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GERD Treatment Overview

Find the right care and learn about different treatments.
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Care Plan


First steps to consider

  • Most milder cases (once or twice a week) of acid reflux or heartburn can be treated at home.
  • Try diet changes and OTC antacids
See home treatments

When you may need a provider

  • Acid reflux or heartburn more than twice a week
  • Moderate to severe symptoms
See care providers

Emergency Care

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Call 911 or go to the ER if you have any of the following symptoms:

  • Difficulty swallowing
  • Shortness of breath
  • Feeling lightheaded or dizzy
  • Black tarry stool
  • Vomiting

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All treatments for GERD
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Read more about GERD care options

When to see a healthcare provider

You should consider seeing a healthcare provider if your gastrointestinal reflux disease (GERD) symptoms like acid reflux and heartburn are not getting better after about 2 weeks of home treatments.

GERD should be treated because, over time, stomach acid can cause long-term damage to your esophagus.

GERD symptoms can mimic more serious conditions like heart disease. So it’s important to see a healthcare provider if you’re not sure you have GERD. Older adults should talk to a doctor if they have acid reflux to rule out heart disease.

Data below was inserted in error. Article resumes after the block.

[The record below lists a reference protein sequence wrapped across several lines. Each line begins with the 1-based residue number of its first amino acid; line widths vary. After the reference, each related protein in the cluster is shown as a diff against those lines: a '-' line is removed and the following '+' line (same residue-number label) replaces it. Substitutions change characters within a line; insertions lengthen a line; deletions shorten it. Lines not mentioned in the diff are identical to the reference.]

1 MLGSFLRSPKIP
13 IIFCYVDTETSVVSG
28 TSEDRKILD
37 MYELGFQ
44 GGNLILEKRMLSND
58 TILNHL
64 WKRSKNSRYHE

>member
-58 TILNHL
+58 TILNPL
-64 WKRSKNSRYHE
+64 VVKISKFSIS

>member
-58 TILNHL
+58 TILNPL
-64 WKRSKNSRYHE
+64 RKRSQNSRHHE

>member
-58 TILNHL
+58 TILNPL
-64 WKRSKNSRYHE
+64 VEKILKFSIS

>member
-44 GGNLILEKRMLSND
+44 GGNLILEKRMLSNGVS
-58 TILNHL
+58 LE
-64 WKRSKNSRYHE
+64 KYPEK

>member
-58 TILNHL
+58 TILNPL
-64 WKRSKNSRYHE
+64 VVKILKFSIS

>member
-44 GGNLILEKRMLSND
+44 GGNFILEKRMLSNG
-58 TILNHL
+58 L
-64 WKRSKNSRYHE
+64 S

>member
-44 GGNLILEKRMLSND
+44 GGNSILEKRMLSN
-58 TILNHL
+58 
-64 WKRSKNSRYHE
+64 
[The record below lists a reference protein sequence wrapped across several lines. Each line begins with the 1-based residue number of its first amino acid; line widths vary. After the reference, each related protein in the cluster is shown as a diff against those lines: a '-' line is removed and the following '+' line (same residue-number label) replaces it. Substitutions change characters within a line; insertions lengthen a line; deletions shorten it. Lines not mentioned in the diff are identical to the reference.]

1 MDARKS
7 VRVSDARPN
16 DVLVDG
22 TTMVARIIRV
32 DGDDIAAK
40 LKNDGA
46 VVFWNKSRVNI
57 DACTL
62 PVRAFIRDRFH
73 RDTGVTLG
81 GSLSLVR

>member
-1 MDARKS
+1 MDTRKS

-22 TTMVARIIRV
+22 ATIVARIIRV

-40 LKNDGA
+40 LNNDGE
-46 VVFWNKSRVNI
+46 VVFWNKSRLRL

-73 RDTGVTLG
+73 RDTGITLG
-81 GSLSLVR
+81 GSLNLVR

Getting diagnosed for GERD

Many people with GERD symptoms can be treated without getting a definite diagnosis. But if treatments aren’t helping, your doctor may recommend an endoscopy, which can accurately diagnose GERD. In the procedure, a gastroenterologist (digestive disease specialist) uses a thin scope to take a sample (biopsy) of your stomach wall to send to the laboratory.

What to expect from your visit

  • A doctor will discuss your current treatments and any OTC medications you’re taking.
  • They may recommend prescription-strength GERD medications to reduce stomach acid.
  • There are different types of medications they can try or they may try higher doses to find a treatment plan that works.
  • Certain types of medications may also stop the acid reflux from damaging the esophagus.
  • Surgery may be needed if symptoms are not controlled by GERD medications or for people who cannot tolerate medications.
  • The most common procedure is a Nissen Fundoplication, which tightens the sphincter muscle. This is often recommended to people who have large hiatal hernias—where the upper part of the stomach bulges through an opening in the diaphragm.

Prescription GERD medications

  • Famotidine (Pepcid)
  • Nizatidine (Axid)
  • Cimetidine (Tagamet)
  • Lansoprazole (Prevacid)
  • Protanprozole (Protonix)
  • Dexlansoprazole (Dexilant)
  • Rabeprazole (Aciphex)

Types of GERD providers

  • A primary care provider can treat mild to moderate symptoms.
  • A gastroenterologist is a digestive disease specialist, who can do additional testing and may be more knowledgeable about treatment options.
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Frequently asked questions